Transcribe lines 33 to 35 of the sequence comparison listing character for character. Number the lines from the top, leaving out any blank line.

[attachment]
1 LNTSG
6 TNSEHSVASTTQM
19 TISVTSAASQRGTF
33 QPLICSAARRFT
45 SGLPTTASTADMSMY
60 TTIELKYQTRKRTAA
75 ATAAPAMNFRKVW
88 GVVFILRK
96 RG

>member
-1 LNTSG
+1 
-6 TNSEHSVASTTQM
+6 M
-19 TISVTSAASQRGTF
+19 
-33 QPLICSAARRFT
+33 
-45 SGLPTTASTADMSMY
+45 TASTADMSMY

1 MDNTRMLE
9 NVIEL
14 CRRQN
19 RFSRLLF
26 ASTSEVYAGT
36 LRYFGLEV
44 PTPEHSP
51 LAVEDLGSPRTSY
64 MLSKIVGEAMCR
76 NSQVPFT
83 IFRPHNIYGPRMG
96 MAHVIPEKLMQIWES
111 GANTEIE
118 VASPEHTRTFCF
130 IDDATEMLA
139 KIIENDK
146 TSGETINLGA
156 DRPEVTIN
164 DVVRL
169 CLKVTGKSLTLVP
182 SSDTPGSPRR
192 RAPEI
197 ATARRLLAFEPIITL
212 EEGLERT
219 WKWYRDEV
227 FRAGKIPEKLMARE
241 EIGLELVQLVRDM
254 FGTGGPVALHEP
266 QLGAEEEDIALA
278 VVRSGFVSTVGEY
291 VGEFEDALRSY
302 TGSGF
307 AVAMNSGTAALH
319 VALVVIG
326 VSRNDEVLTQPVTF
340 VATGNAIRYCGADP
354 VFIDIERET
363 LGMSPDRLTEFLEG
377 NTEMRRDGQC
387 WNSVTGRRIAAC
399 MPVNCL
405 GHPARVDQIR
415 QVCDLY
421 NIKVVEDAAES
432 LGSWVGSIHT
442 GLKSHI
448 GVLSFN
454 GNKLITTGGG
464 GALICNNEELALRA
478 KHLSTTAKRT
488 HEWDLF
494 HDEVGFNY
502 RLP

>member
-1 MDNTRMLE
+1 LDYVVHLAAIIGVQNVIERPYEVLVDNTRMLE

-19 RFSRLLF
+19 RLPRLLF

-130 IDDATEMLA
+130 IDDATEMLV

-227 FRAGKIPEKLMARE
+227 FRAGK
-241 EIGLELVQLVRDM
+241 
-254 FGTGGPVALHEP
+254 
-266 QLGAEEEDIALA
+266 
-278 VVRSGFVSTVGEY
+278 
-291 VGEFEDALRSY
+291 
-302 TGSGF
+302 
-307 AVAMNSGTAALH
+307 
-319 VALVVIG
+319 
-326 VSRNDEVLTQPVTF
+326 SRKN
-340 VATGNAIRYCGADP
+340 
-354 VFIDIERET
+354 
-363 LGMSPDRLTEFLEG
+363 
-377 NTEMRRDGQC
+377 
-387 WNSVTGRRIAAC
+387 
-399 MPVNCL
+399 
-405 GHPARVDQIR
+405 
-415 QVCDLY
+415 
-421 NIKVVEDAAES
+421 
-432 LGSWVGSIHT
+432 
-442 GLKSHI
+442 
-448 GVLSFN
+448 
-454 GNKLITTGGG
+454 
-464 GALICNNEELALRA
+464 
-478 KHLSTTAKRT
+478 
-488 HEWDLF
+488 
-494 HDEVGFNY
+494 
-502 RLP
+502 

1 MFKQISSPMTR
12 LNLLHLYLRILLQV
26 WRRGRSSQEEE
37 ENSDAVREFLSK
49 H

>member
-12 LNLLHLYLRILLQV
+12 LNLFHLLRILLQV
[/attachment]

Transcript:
111 GANTEIE
118 VASPEHTRTFCF
130 IDDATEMLA